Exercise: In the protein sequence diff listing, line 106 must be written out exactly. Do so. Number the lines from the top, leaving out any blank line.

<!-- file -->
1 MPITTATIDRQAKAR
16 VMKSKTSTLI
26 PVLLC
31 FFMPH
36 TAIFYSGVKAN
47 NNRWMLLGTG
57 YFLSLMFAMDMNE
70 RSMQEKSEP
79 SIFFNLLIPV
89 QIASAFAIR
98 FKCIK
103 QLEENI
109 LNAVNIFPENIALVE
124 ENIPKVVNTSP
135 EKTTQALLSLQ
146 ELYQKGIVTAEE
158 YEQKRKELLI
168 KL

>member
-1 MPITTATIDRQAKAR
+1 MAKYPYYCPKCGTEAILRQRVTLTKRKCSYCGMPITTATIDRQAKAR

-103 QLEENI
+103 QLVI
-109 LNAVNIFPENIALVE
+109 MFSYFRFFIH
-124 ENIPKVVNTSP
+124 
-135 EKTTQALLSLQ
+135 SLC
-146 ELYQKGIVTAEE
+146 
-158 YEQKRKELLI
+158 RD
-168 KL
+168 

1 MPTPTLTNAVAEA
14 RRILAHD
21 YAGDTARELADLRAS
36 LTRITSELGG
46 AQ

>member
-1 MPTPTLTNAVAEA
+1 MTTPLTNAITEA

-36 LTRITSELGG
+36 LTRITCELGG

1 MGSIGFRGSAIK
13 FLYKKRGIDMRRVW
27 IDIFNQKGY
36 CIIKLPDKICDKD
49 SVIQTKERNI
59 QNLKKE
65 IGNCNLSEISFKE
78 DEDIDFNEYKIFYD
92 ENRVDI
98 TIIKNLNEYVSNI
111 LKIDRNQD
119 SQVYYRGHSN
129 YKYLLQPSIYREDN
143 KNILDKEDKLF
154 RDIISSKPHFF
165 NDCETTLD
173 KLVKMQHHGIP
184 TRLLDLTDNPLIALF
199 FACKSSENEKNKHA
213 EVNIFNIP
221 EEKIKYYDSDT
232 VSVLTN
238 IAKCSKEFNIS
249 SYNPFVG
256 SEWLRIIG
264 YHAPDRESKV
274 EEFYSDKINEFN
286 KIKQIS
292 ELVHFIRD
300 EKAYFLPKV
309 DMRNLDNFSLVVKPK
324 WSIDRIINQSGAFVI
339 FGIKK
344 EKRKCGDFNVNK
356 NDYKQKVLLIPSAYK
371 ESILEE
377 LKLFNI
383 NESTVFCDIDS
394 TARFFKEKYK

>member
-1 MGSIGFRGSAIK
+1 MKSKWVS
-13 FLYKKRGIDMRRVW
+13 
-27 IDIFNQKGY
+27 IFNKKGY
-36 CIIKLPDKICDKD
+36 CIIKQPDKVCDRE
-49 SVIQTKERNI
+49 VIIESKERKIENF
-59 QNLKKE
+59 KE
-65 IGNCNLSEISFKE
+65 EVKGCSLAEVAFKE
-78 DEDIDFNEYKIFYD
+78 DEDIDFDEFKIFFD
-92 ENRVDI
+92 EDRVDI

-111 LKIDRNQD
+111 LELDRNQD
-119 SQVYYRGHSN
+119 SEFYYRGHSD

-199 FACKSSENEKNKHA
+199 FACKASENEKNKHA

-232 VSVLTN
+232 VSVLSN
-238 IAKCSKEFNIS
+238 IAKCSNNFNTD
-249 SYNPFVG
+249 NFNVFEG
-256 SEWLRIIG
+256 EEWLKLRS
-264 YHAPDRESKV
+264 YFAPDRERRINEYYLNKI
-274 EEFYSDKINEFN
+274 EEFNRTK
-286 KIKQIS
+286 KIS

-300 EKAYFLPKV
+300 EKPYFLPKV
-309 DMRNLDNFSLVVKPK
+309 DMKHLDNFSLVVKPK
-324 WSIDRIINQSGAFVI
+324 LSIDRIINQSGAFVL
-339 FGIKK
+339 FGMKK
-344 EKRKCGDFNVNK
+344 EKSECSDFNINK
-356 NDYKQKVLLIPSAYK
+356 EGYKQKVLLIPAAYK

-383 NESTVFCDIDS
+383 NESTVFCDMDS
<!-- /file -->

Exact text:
-119 SQVYYRGHSN